Oh, and by the way, any of the Port Royal courses are excellent if you’re looking to see a little wildlife during your rounds. We saw numerous birds, rabits, and at least a dozen of these guys:
The Back at Planters Row
The back 9 was another story however.
The holes were even more narrow, and due to plantation rules about trimming trees many of the oaks towered over the fairway from both sides of the course – this would prove problematic on multiple occasions.
Also working against me was my trusty three wood that had been long and straight for the last couple rounds, but decided to start developing just enough of a slice to get me in trouble.
Both Robbers and Barony felt more like Resort courses with long transfers between teeboxes and winding fairways through neighborhoods. Planters on the other hand felt more like a Parkland course and one that was almost added after the fact – oh wait, it was.
There’s much more water than on the other courses and the fairways just kind of lap back in forth – granted it’s still a beautiful course and one I’d happily play again.
The back 9 started off just as well as the front with me going bogey, birdie, bogey to bring my score back to a respectable level. You know, until a disastrous 14th hole which resulted in another quadruple bogey.
Definitely the first time I had two quads and two birdies in the same round.
I think the former were the result of poorly maintained roughs and tight trees. I couldn’t hit anything out of the “root-y” roughs and this resulted in numerous extra shots and in a couple cases topped balls that went in the water.
I barely missed my birdie putt on the par 3 15 – maybe there’s still some chance to salvage this round.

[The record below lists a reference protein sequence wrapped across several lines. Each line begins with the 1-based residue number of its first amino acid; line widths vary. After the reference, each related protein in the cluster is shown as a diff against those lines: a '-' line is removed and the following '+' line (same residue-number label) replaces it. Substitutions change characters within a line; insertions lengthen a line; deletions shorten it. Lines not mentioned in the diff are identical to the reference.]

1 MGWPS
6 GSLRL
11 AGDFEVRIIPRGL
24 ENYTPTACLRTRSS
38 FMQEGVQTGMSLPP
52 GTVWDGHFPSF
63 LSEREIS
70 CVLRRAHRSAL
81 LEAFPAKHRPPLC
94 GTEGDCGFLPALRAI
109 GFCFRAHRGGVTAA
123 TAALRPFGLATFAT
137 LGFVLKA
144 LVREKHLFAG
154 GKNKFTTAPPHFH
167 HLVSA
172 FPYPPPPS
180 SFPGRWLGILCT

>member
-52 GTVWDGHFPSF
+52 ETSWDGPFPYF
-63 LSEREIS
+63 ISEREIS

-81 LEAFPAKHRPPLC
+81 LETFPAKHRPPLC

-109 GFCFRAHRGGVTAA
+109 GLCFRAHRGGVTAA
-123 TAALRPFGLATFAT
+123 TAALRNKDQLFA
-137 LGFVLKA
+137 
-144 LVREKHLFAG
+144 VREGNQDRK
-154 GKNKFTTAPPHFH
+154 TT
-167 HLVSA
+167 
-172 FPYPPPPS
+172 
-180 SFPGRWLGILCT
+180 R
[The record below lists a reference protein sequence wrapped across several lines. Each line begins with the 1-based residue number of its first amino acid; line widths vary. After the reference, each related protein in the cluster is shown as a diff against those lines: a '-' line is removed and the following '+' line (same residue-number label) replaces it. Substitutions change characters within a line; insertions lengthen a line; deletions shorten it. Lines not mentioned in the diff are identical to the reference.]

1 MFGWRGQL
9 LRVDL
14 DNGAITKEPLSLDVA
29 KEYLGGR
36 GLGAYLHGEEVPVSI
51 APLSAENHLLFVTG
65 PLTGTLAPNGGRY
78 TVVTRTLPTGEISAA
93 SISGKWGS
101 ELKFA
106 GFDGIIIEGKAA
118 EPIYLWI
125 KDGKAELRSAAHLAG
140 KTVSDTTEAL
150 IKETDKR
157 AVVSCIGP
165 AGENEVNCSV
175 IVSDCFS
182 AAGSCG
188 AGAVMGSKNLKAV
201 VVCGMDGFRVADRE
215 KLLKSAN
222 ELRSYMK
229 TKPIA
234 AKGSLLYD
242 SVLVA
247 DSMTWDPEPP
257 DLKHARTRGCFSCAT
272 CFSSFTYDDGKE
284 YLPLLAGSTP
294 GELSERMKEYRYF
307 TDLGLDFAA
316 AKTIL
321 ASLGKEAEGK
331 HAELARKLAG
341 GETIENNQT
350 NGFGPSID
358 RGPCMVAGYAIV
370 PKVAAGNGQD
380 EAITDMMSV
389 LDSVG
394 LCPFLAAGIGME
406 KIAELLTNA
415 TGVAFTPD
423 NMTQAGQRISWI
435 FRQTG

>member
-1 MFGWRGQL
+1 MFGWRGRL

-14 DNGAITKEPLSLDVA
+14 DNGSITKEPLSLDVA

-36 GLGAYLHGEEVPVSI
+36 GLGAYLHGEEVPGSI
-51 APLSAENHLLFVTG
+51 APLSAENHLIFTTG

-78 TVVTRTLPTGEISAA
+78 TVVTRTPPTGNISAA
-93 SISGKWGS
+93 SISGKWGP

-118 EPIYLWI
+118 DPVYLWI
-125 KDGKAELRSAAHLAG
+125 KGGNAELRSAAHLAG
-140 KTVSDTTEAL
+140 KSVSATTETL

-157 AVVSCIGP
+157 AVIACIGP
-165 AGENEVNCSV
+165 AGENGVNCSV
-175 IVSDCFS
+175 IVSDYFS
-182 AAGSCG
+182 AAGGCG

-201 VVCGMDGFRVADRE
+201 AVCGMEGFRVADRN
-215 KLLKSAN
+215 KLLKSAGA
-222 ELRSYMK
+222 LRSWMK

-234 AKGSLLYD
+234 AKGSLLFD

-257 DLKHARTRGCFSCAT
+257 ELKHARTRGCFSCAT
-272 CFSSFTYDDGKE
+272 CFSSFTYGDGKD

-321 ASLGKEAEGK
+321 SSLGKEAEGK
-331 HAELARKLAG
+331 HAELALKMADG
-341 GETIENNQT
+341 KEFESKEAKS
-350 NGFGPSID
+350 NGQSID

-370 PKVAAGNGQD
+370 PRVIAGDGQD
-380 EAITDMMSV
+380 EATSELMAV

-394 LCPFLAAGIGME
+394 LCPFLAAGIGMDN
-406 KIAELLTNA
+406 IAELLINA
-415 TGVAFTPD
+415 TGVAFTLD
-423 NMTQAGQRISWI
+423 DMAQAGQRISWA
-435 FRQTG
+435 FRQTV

I had that thought for about 90 seconds before finishing triple, triple, bogey to end the round.
Bottom line, Planters Row is hard. It’s narrow, has lots of water, and if you’re not careful or mentally tough enough (like I obviously wasn’t) it can eat you alive.
I shot a 95 that day, which given the amount of triples and quads I had – could have been much worse.
While it’s difficult, it’s still totally possible to score well if you hit smart shots. I got a little frustrated and lost focus – which obviously killed me. However, judging by the holes I shot well on, there’s plenty of potential to do well.
Final Thoughts – Are the Port Royal Courses Worth Playing?
While I had a specific reason to head to Port Royal and play their courses, the question remains, is it worth playing them in an area known for it’s scores of great golf courses.
The answer? Probably.
It really depends on what you’re looking for in a golf course. This isn’t Harbour Town, and doesn’t feature the same recognition, waterfront scenery and impeccable maintenance as the home to the RBC Heritage.
What Port Royal does have are three decent golf courses that are perfect for someone who doesn’t necessarily want long, but still likes the potential for a challenge. Robbers Row is the best for those just starting out, followed by Barony for a little more challenge and Planters Row for those of you who can hit it straight.
I played early in the season so the fairways were still a little brown, I was told they needed another 3 weeks or so to really be getting in optimal condition. The greens were in good shape however and I’d love to play any of these courses again.
I don’t know that I’d pay full price fees of $100+ to play, but I’d happily go out for 60 bucks or so in the afternoon.
Have you played any of the Port Royal courses? Let us know in the comments!